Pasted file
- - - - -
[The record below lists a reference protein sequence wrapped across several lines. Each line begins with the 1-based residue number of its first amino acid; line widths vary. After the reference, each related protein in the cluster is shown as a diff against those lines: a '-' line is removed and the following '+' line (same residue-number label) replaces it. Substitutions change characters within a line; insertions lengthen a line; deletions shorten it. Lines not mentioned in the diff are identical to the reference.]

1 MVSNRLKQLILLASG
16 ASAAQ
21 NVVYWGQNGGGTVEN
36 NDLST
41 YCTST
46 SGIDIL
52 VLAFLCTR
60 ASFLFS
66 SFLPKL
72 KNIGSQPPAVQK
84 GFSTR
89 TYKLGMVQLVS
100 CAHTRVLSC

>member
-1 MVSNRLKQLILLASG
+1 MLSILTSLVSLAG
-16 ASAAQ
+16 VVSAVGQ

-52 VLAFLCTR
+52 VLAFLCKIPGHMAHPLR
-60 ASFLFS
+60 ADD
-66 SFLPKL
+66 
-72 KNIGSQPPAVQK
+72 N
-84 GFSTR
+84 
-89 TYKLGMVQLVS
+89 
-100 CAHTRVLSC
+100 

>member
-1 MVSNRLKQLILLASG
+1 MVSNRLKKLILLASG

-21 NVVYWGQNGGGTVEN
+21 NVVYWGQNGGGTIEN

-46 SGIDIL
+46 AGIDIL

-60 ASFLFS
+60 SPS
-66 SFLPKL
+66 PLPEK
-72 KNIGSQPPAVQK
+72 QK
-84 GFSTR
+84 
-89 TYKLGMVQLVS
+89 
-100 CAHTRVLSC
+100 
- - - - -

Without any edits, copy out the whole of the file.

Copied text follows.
[The record below lists a reference protein sequence wrapped across several lines. Each line begins with the 1-based residue number of its first amino acid; line widths vary. After the reference, each related protein in the cluster is shown as a diff against those lines: a '-' line is removed and the following '+' line (same residue-number label) replaces it. Substitutions change characters within a line; insertions lengthen a line; deletions shorten it. Lines not mentioned in the diff are identical to the reference.]

1 MVSNRLKQLILLASG
16 ASAAQ
21 NVVYWGQNGGGTVEN
36 NDLST
41 YCTST
46 SGIDIL
52 VLAFLCTR
60 ASFLFS
66 SFLPKL
72 KNIGSQPPAVQK
84 GFSTR
89 TYKLGMVQLVS
100 CAHTRVLSC

>member
-1 MVSNRLKQLILLASG
+1 MLSILTSLVSLAG
-16 ASAAQ
+16 VVSAVGQ

-52 VLAFLCTR
+52 VLAFLCKIPGHMAHPLR
-60 ASFLFS
+60 ADD
-66 SFLPKL
+66 
-72 KNIGSQPPAVQK
+72 N
-84 GFSTR
+84 
-89 TYKLGMVQLVS
+89 
-100 CAHTRVLSC
+100 

>member
-1 MVSNRLKQLILLASG
+1 MVSNRLKKLILLASG

-21 NVVYWGQNGGGTVEN
+21 NVVYWGQNGGGTIEN

-46 SGIDIL
+46 AGIDIL

-60 ASFLFS
+60 SPS
-66 SFLPKL
+66 PLPEK
-72 KNIGSQPPAVQK
+72 QK
-84 GFSTR
+84 
-89 TYKLGMVQLVS
+89 
-100 CAHTRVLSC
+100 